January Depression and Social Interactions

January is a time I always experience depression. I’ve been injured or ill most Januarys in my adult life. I’m more sedentary, getting less Vitamin D, melatonin, and less social interactions with neighbors or the general public. And let’s not forget the fabulous weather we have. (I live in the upper region if South Carolina where we have cold, rainy Januarys).

Besides using my Emotional Journal, I need some time outside, whatever exercise I can do, and a daily interaction with a friend. Talking, praying, to getting together at Starbucks are a few of my favorite fun and deeper ways of interacting.

Generally the more depressive state reports more negative social interactions. Research had shown that the more depressive symptoms who experience both a high number of positive AND negative interactions showed a state of well being. (N.B. Allen & P.B. Badcock, 2003). When we experience more social interactions, both negative and positive, we are more sensitized to the people of every day life. We face both social rejection and social acceptance.

Humans were created to have the need for connections and to gain acceptance into social groups. We have bonding ideas, beliefs, activities, or experiences and we work hard to keep these bonds strong. We need the connections emotionally and spiritually, as it plays into our mental health, and can cause negative physical health symptoms.

Even if I can’t meet face to face with a friend, a phone call or at least a text to say hi helps to lift my spirit. Instead of going through a drive through to eat, do laundry or banking, try getting out of your car and comfort zone and walk in to talk to a live person. If you are in a line for checkout, do you automatically get on your phone to avoid people, or make small talk, smile, ask how someone’s day is going – and listen to their answer. Try to be positive, even if they are not.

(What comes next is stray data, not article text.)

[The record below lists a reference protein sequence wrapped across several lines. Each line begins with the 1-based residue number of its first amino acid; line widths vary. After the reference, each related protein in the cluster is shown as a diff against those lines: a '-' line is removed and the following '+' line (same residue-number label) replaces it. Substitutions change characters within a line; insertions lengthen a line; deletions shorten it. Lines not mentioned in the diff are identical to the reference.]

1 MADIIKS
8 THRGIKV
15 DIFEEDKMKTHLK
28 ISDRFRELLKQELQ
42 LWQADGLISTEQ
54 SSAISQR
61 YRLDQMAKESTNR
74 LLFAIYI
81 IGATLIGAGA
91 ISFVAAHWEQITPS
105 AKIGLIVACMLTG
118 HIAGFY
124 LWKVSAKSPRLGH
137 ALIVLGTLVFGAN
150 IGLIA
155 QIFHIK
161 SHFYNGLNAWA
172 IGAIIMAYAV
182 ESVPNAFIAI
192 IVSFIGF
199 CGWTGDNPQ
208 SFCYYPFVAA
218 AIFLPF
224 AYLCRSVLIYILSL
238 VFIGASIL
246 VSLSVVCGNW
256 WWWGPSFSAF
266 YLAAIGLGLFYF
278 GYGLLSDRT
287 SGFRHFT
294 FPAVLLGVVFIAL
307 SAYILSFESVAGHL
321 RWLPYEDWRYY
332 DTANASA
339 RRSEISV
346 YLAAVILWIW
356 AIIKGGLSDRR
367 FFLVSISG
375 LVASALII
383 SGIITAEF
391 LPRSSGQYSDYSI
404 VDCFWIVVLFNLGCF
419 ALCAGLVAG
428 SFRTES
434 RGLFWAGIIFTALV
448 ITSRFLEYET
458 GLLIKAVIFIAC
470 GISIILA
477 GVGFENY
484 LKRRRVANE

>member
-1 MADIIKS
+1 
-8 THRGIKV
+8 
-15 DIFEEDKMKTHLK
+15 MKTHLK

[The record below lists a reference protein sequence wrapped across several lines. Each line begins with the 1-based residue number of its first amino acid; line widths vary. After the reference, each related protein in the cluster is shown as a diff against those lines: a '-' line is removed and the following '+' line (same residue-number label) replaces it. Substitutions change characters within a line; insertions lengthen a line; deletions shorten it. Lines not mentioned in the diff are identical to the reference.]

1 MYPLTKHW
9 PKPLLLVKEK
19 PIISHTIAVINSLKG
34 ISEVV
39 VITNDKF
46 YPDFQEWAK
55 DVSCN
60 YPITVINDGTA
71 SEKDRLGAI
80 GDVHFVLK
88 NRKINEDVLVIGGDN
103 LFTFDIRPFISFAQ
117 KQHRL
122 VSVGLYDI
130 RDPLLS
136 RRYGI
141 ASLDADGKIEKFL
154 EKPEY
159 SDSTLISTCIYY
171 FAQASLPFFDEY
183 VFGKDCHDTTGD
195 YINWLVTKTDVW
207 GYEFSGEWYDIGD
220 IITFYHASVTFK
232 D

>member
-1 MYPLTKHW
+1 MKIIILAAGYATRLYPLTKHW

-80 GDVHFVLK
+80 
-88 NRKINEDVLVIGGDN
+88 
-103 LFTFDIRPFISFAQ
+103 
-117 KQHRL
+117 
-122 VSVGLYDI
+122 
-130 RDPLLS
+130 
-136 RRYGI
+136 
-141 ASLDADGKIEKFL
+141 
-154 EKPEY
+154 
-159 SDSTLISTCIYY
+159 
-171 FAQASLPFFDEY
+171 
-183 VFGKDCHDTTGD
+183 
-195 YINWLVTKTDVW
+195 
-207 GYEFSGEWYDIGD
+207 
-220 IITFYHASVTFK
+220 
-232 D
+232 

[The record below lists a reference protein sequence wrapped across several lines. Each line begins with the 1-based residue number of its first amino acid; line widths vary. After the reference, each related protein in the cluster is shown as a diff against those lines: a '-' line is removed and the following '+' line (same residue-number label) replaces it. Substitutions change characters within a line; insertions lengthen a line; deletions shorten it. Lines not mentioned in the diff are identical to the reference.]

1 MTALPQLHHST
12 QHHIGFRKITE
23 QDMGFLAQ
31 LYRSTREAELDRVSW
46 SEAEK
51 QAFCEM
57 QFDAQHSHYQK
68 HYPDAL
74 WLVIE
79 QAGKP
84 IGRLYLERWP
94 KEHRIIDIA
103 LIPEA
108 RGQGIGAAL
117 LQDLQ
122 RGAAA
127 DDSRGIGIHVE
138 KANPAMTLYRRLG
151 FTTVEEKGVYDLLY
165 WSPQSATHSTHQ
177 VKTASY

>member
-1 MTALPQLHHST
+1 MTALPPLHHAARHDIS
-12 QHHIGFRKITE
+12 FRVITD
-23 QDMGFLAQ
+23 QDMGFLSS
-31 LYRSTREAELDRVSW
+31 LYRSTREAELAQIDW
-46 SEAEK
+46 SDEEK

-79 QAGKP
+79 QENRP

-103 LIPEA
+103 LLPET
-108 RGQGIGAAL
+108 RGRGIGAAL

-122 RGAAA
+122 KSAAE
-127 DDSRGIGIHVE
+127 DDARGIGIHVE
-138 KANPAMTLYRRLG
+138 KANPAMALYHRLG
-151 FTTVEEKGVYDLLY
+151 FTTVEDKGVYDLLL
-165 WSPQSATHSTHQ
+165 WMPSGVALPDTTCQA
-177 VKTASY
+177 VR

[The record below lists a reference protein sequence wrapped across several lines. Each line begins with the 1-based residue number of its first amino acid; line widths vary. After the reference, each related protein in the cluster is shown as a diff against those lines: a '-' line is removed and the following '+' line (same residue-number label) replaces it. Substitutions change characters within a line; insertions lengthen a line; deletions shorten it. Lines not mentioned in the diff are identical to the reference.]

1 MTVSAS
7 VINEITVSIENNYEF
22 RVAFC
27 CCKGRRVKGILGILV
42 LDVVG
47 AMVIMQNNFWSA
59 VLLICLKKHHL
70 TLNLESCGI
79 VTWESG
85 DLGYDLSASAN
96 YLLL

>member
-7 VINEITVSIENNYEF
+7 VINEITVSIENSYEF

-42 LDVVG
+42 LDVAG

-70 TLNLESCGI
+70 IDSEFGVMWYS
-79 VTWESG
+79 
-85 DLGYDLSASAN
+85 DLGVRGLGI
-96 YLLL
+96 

Right now, I’m headed to the dog groomer to pick up my spaniel and are walking into the business and try to talk to the groomer.

How are you? Hmmmm….

So how are you? An easy question…or not.

I really never know exactly how to answer this question. How much should I tell? Getting transplants and living with chronic illnesses isn’t like healing a sprained ankle or lowering my cholesterol.

Do they want the truth? Would they understand? Is it just a courtesy to ask how I’m doing? Do I say good, fine, I’m getting along – just to avoid being awkward or to keep from opening up and crying?

Do I tell them the 8 additional diagnoses resulting from receiving three transplants? If I do, they might think I’m not thankful enough & I didn’t deserve the organs since I’ve experienced depression, don’t have a great quality of health, have sleeping problems, brain damage, get sick easily, have audio sensitivity, daily headaches, vomit 2-3 days a week, my kids are preoccupied with my health…

My answer depends on a few factors…

How well do I know this person?

How much energy do I have to spend on this conversation?

Are they the type of Pollyanna that tells me ‘it could be worse.” I know it can, and that kind of response shows me that they haven’t listened or can validate when anyone tells them that the world isn’t all kinds of sunshine and rainbows.

Do they really care, or is it a check off that they have “ministered to someone’ or shown “kindness”?

I try not to be negative, I really fight it.

I’ve had so many people from transplant recipients (who were out of the hospital in 10 days versus the better part of a year in the hospital), to church members asking me how I’m doing (while looking around the sanctuary at the same time and having to cut the conversation short because their family is hungry) to a close friend getting tired of me “being sick.”